Homily for Friday, December 5, 2014

Readings for Today

Isn’t time a funny thing? When we are very little, and we hear someone say, “I will be with you in a little while,” we usually can wait no more than a few seconds. As we grow older, our concept of time changes. It seems to move faster and faster. We arrive at a certain time in our lives, say at 50, and part of us, maybe even all of us wonders how it arrived so quickly. And yet when we were children, we may have felt like we would never get to be able to grow up.

Even in our adult lives, there are different types of waiting. If we are waiting for a loved one to visit, the wait seems long. If we are waiting for the doctor to give us the result of tests, the wait can be agonizing. As we have come to the place where we can deliver things faster and faster, it still seems to take too long for something we want very much to arrive.

When that loved one does arrive, it seems like time speeds up, and before we know it the visit is over. Parents know that their children grow up all too fast, and grandparents feel the same way about their grandchildren. There just seems to be no making sense of time. Even God speaks of time in a way that suggests there are differences in understanding it. “A thousand years is like a day” we read, and Jesus says , “I am coming soon”, and some two thousand years later we wait.  We wait for our prayers to be answered. Sometimes this seems like it will never happen.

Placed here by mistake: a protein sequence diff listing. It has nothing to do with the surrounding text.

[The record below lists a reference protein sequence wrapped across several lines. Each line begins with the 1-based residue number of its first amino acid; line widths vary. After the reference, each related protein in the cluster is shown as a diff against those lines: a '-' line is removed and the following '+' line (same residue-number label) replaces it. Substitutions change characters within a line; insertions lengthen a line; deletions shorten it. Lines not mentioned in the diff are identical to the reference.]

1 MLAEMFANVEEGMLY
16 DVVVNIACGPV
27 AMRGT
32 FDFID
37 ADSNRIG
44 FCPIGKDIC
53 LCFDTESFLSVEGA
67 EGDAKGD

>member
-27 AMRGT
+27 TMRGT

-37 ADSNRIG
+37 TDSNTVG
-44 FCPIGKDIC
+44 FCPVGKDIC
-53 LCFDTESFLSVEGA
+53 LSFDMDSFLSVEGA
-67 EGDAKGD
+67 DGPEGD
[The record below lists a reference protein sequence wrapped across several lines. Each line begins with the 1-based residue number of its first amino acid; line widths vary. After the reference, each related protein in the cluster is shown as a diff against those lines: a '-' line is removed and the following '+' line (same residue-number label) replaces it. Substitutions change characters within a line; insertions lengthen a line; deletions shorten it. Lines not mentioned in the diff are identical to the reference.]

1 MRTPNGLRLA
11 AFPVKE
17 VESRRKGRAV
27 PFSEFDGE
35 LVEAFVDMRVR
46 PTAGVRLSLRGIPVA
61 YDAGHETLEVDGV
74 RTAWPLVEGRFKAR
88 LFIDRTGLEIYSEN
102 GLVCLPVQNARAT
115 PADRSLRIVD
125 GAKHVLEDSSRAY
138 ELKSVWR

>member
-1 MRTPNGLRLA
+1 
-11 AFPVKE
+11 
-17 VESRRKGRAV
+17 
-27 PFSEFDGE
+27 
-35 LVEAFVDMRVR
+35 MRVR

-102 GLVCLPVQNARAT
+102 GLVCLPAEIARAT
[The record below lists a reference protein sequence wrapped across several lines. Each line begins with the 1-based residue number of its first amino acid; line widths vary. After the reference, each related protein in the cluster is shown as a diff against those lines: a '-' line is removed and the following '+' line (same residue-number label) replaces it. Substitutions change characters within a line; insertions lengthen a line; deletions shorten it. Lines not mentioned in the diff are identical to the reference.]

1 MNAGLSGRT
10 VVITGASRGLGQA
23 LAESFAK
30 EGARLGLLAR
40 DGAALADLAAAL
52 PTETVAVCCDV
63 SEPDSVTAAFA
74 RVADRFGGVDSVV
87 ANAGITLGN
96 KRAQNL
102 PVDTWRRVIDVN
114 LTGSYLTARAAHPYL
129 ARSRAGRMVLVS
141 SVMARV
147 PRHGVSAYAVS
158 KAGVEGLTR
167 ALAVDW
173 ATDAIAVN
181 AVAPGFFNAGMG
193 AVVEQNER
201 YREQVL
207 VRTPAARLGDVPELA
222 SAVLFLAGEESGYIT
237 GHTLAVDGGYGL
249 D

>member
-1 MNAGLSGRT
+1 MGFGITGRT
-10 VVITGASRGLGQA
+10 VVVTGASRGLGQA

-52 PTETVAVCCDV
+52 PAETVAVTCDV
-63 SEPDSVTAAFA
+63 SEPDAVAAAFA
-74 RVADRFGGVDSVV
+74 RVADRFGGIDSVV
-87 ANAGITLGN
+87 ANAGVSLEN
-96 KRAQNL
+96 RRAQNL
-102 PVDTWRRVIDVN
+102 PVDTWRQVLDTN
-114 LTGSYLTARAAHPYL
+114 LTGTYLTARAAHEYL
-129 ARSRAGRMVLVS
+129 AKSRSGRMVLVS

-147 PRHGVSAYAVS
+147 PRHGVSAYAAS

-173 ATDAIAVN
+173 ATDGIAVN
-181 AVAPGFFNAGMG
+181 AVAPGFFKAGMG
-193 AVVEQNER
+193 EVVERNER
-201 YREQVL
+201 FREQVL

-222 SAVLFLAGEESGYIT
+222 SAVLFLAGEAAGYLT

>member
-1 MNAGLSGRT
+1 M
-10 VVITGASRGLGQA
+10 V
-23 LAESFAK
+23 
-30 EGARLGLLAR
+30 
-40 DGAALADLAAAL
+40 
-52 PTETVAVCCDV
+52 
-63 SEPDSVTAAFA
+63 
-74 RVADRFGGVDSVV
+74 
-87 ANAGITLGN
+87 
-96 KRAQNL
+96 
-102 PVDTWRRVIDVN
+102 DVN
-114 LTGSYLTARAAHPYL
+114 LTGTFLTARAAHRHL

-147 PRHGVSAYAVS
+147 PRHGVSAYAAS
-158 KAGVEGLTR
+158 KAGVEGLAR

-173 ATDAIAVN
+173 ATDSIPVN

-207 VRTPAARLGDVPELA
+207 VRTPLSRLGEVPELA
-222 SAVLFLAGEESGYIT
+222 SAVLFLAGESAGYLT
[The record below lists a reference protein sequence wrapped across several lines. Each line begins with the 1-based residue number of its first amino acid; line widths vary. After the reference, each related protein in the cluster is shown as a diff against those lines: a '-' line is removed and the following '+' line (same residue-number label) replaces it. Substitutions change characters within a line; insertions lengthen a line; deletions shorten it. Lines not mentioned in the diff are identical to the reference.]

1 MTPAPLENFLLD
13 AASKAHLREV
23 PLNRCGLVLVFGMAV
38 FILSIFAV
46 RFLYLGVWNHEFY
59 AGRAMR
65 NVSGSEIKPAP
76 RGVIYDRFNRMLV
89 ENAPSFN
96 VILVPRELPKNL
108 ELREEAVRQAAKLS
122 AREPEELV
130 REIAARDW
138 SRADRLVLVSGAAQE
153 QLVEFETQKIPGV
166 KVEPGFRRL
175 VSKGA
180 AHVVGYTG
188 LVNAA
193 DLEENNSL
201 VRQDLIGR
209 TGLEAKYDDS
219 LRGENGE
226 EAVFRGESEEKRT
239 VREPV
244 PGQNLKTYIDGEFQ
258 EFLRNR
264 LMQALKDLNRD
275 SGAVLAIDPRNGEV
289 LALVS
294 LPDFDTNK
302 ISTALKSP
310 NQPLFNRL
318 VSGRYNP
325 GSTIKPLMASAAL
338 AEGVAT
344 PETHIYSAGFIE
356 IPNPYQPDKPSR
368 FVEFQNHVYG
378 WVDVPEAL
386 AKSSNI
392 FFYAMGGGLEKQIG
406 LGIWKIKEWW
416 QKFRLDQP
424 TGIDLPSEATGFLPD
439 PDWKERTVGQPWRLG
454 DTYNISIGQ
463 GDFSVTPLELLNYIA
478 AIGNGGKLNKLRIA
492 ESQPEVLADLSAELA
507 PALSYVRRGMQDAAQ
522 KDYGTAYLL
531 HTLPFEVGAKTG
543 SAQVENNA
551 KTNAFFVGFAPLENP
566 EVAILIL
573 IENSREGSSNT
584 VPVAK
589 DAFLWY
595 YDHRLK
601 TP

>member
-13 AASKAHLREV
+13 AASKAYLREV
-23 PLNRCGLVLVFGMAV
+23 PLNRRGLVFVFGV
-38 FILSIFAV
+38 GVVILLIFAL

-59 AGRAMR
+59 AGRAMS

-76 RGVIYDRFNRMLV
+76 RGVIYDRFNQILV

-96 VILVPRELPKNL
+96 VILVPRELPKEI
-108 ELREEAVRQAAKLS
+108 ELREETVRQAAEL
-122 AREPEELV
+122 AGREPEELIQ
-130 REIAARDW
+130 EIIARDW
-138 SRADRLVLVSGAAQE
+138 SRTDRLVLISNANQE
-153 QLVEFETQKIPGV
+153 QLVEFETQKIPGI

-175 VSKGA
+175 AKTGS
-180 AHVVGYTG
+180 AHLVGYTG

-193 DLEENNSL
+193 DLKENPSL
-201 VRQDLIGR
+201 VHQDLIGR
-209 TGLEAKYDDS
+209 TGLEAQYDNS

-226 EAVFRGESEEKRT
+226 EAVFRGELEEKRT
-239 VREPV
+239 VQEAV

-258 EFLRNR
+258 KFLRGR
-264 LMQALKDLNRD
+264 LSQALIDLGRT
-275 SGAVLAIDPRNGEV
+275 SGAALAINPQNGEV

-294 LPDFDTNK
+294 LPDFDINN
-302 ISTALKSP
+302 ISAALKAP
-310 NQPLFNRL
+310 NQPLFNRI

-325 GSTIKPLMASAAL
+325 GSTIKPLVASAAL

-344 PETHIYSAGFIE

And so what do we make of the phrase, “a very little while.” The actions that follow hardly seem like things that will happen in a little while. Consider the blind men in the gospel. How long had they waited for someone like Jesus to come along in their lives? And after all this waiting, it would be understandable that they no longer could believe that God would do this, this great restoration of sight so they could perceive clearly again. They could witness the vivid world around them.

These different notions of time caused the Greeks to develop two words for time. One is like what I describe. Χρονος, (chronos) from which we derive our word chronology. This is the time measured by watches and calendars. Then there is Καιρος (kairos) which is God’s time. It is the time when we experience the person and presence of God. It is when all is ready. It is the time for fulfillment. It is that time that is beyond measuring. It is in this sense that something happens in “a very little while.” It is this time that we focus on during this season of Advent. It is this time that made the blind men ready for Jesus to do something marvelous.

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